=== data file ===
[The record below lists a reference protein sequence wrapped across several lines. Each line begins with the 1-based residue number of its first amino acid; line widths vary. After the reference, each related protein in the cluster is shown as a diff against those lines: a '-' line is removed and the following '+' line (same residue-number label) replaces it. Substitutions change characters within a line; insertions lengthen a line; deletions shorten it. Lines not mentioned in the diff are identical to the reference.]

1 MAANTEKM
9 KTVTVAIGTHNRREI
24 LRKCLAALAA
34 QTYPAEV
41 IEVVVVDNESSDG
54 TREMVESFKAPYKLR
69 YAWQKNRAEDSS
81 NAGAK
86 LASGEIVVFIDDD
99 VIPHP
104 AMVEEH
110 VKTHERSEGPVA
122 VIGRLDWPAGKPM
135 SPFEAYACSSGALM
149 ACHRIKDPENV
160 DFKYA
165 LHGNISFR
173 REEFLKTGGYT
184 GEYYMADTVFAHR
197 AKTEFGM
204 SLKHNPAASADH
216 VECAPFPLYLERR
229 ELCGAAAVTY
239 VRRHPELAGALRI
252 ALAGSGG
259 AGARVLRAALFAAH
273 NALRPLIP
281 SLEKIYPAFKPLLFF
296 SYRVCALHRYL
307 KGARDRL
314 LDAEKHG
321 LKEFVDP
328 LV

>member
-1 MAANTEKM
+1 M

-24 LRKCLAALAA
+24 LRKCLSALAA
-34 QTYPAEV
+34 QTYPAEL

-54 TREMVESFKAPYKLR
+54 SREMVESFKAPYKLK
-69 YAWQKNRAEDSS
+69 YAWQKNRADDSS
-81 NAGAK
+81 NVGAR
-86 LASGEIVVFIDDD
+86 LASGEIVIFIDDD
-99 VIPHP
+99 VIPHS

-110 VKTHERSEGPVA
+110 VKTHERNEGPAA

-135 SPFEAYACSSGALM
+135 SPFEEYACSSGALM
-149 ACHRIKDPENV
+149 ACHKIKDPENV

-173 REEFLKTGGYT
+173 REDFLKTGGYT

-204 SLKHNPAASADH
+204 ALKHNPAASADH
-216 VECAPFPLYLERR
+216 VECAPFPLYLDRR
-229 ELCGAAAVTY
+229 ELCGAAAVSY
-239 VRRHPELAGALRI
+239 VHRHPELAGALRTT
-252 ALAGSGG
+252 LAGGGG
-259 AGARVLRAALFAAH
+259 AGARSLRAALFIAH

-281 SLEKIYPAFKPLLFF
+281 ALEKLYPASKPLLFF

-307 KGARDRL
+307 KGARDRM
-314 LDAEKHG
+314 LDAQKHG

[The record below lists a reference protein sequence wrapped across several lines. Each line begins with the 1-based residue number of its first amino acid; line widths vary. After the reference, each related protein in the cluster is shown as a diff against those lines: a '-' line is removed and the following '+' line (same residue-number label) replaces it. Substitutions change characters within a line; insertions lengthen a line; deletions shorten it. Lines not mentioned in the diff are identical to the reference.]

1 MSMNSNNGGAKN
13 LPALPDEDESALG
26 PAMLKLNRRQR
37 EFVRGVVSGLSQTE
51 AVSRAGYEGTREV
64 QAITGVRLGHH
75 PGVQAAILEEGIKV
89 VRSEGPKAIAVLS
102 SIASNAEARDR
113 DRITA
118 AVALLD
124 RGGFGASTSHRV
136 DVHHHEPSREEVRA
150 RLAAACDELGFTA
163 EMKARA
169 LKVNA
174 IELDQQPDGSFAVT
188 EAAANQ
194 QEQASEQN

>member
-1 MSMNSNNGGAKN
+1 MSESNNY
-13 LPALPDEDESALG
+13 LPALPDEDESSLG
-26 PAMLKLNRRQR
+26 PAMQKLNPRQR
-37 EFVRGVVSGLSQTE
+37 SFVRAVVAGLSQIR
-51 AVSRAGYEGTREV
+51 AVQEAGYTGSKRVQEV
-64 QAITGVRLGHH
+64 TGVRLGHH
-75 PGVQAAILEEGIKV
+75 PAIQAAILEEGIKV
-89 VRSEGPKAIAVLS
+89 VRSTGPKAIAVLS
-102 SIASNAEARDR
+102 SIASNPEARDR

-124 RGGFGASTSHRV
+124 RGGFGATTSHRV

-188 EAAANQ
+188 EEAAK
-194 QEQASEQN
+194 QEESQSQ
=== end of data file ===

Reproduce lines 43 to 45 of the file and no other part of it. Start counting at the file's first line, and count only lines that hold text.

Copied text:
+54 SREMVESFKAPYKLK
-69 YAWQKNRAEDSS
+69 YAWQKNRADDSS